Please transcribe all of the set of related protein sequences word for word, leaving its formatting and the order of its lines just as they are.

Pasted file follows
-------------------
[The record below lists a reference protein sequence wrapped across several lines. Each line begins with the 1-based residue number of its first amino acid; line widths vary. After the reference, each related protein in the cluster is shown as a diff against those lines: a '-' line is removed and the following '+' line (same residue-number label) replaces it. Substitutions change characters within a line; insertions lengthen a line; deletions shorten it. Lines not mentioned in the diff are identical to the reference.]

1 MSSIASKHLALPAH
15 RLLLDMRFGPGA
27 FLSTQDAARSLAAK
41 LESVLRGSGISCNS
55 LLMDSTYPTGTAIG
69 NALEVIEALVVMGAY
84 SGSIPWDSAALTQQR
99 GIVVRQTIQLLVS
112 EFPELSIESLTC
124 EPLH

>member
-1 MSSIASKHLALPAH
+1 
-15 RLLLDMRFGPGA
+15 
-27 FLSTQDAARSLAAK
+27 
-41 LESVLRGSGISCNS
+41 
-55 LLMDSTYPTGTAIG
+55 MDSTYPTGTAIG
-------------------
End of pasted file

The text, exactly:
[The record below lists a reference protein sequence wrapped across several lines. Each line begins with the 1-based residue number of its first amino acid; line widths vary. After the reference, each related protein in the cluster is shown as a diff against those lines: a '-' line is removed and the following '+' line (same residue-number label) replaces it. Substitutions change characters within a line; insertions lengthen a line; deletions shorten it. Lines not mentioned in the diff are identical to the reference.]

1 MSSIASKHLALPAH
15 RLLLDMRFGPGA
27 FLSTQDAARSLAAK
41 LESVLRGSGISCNS
55 LLMDSTYPTGTAIG
69 NALEVIEALVVMGAY
84 SGSIPWDSAALTQQR
99 GIVVRQTIQLLVS
112 EFPELSIESLTC
124 EPLH

>member
-1 MSSIASKHLALPAH
+1 
-15 RLLLDMRFGPGA
+15 
-27 FLSTQDAARSLAAK
+27 
-41 LESVLRGSGISCNS
+41 
-55 LLMDSTYPTGTAIG
+55 MDSTYPTGTAIG